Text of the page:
Eric L. Motley is an executive vice president at the Aspen Institute. He served as a senior White House advisor to President George W. Bush, and is the author of the forthcoming book “Madison Park: A Place of Hope,” to be published in November by Zondervan/HarperCollins.
By Eric L. Motley
I grew up in a rural Alabama community founded by freed slaves. There was no library, museum, or theater to provide youngsters early access to the arts and humanities. However, neighbors in my hometown of Madison Park donated books to me; one even drove me into nearby downtown Montgomery to visit the public library. Later, school field trips afforded me the chance to attend performances, including “Peter and the Wolf,” after which the conductor introduced my classmates and me to orchestra instruments by illustrating how they had been used for certain dramatic effects.
Another field trip exposed me to great works at the Montgomery Museum of Fine Arts, and I still remember my awestruck reaction upon first seeing the majestic brush strokes in John Singer Sargent’s painting of a beautiful woman in a bluish-white dress. Her intense stare seemed, through my young eyes, to be aimed directly at me. My grandmother cleaned house for a woman who gave me a crate of classical albums, including some that featured opera stars Maria Callas and Jessye Norman. I had never heard such beautiful sounds before, and I quickly became fascinated with the expressiveness of the human voice.
Without such small exposures to the arts, I am certain that I would have been far less successful, if at all, in learning to relate to those outside the narrowly circumscribed world of Madison Park. These experiences helped prepare me for college, graduate school abroad, and finally public service first in government and now at a think tank. Aesthetic sense informs a wider sensibility, sharpening our awareness of everything in the world around us, from the way that city streets shape neighborhood culture, to the irreplaceable value of our environmental inheritance, to the values handed down to us through our families and faiths.
Not all young people, even from more fashionable surroundings than Madison Park, enjoy the kind of aesthetic delights that I experienced, which was thanks to the concerted efforts of family, friends, teachers, and mentors. Access to the arts and humanities now faces even greater threats in light of the Trump administration’s proposal to eliminate the National Endowment for the Arts, Corporation for Public Broadcasting, Institute for Museum and Library Services, and National Endowment for the Humanities – the four entities which comprise the federal government’s cultural agencies.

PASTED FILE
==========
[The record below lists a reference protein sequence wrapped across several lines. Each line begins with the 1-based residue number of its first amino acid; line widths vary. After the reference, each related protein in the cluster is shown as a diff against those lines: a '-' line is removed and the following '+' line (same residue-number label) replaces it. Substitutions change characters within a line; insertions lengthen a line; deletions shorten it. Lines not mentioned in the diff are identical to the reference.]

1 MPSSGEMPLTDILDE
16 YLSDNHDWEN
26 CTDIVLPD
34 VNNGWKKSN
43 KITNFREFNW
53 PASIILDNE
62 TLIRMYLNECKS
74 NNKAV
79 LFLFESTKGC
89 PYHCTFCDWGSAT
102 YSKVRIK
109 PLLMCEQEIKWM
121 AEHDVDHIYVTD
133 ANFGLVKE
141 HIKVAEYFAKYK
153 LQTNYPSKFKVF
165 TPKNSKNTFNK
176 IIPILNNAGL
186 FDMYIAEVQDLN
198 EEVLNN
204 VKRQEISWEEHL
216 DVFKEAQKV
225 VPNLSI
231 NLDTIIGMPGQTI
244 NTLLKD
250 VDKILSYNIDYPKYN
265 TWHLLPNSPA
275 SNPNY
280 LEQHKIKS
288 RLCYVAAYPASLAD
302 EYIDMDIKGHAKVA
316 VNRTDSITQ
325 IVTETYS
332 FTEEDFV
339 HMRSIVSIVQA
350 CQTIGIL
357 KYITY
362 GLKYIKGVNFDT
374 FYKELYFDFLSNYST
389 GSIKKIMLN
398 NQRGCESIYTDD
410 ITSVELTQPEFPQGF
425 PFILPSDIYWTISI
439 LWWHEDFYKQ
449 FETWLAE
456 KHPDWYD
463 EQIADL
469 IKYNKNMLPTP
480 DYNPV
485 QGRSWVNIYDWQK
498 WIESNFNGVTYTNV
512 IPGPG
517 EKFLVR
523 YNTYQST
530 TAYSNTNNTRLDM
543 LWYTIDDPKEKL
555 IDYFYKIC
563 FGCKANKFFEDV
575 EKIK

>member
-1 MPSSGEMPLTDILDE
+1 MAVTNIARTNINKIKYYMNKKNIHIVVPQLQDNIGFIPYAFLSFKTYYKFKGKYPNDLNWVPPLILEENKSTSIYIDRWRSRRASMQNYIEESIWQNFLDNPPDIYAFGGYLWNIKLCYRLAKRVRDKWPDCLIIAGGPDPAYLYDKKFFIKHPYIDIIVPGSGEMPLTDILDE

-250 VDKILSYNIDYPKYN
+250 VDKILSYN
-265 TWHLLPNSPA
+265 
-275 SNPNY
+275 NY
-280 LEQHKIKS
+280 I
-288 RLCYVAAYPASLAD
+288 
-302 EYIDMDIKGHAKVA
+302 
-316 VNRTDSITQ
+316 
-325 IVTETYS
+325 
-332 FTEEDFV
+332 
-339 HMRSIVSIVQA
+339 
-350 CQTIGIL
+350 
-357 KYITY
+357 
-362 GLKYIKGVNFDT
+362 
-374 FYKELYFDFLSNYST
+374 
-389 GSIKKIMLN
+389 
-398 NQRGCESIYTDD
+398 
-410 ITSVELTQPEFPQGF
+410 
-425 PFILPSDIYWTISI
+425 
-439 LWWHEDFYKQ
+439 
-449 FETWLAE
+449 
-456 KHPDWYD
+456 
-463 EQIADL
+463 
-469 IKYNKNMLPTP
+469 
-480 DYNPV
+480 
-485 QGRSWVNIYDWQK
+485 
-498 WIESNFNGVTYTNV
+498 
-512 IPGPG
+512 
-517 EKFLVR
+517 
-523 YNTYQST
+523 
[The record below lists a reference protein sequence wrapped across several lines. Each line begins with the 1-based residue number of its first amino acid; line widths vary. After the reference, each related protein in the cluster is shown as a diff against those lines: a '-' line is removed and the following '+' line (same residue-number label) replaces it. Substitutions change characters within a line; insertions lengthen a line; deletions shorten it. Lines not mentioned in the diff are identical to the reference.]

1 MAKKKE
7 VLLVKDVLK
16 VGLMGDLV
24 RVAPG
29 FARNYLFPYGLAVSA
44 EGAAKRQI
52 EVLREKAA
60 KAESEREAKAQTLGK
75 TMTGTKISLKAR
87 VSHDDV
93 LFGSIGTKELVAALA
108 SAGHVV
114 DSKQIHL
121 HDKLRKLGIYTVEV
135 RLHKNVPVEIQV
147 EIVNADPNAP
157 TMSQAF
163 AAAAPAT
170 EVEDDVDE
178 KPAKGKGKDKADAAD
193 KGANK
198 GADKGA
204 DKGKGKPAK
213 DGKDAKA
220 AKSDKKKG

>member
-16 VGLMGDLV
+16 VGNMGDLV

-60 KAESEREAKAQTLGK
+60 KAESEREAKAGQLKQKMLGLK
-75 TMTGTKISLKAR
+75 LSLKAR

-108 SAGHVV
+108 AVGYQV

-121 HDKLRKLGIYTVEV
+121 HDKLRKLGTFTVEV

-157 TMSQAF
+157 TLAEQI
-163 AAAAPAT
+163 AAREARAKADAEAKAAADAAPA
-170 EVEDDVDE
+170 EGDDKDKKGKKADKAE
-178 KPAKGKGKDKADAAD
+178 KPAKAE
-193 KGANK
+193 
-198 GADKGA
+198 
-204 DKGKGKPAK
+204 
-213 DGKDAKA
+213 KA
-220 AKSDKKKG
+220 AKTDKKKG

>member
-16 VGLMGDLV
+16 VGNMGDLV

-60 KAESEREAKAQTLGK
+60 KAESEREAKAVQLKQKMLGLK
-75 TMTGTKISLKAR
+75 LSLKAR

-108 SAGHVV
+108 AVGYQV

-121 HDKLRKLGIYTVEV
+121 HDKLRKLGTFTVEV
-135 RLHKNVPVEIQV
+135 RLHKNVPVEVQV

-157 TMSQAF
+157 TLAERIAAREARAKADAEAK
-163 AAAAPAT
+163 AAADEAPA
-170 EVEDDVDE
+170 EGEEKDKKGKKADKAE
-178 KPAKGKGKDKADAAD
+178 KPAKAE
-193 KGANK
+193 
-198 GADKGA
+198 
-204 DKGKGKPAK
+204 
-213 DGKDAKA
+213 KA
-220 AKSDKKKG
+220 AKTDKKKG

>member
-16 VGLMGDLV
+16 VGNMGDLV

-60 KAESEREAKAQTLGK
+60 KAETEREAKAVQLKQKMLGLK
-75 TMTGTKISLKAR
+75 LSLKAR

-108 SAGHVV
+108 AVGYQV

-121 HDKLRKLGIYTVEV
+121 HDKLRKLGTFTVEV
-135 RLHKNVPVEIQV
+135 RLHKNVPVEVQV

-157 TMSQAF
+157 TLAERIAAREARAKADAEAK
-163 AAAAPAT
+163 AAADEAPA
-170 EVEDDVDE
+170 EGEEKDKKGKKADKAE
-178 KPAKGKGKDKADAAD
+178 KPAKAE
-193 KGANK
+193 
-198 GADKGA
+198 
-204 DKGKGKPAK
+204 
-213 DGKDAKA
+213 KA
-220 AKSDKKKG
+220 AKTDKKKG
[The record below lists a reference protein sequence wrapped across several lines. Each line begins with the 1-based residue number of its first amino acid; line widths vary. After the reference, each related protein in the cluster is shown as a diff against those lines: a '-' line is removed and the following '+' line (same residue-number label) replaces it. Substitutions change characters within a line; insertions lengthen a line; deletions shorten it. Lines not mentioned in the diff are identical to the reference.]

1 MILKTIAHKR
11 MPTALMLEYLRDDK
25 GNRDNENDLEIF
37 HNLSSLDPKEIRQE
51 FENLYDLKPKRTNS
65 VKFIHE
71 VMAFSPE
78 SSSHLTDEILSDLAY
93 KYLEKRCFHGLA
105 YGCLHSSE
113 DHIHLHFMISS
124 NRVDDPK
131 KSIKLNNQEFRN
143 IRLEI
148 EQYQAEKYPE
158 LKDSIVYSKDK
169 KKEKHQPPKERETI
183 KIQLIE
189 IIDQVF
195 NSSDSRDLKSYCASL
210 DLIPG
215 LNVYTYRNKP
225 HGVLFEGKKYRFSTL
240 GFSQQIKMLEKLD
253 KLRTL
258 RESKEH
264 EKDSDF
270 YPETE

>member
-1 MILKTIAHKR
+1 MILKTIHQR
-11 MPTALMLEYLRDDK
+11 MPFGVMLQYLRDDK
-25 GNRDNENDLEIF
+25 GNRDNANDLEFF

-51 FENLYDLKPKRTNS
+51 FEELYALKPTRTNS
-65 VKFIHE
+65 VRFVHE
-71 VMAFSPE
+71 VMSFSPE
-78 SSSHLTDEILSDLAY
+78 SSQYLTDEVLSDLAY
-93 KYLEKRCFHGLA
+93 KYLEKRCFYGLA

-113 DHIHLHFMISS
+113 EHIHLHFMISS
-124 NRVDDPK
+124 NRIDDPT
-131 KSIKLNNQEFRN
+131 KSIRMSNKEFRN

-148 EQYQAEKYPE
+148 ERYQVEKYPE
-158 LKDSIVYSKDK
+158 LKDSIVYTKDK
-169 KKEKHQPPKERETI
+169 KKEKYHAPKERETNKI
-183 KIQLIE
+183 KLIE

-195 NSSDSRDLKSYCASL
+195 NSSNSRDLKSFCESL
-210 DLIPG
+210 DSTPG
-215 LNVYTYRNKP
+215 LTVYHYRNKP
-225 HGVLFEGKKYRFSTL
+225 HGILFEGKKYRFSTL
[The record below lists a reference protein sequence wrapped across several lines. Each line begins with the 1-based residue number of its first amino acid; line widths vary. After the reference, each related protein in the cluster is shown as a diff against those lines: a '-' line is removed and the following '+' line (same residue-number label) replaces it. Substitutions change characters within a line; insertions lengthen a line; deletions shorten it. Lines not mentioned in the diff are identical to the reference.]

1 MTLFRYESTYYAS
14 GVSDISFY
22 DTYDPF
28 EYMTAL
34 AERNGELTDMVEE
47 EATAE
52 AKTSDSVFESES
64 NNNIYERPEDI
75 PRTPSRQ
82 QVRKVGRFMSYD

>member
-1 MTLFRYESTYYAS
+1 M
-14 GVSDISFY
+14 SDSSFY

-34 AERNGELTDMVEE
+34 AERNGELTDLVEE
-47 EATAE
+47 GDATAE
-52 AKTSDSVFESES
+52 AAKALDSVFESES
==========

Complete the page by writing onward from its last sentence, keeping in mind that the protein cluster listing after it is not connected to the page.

In addition to the early exposure to the arts, they also fund community orchestras, poetry competitions, emerging artists, literacy, and plain old local radio. Meanwhile, many public school systems are slashing funding for what are considered non-essential “frills” like music and art departments.
The villain in all of this is not the Trump administration, but a much more broadly shared over-reliance on metrics, or that which can be quantitatively measured (think quarterly earnings), that trims away anything unquantifiable as so much inefficiency. What this approach fails to appreciate is the vital way in which arts education underwrites the ends toward which all of our skill and understanding are directed.
The humanities are not a luxury to be rationed out, but the whole culmination and compass for our toil. Arts and literature do teach us highly practical skills, such as effective expression and social intelligence, but above all they teach us about meaning. They teach us to value ourselves and live together with integrity, and indeed to live for something more than our finite spans. In a time of accelerating cultural change and economic uncertainty, the ability to find purpose and dignity is an essential life skill and tool of citizenship.
While the government alone is not responsible for stewardship of our shared culture or ensuring that all have at least some access to it, we should demand that our leaders rethink and, let us hope, revise, their plans to abolish entire agencies that enrich the cultural tapestry of our nation.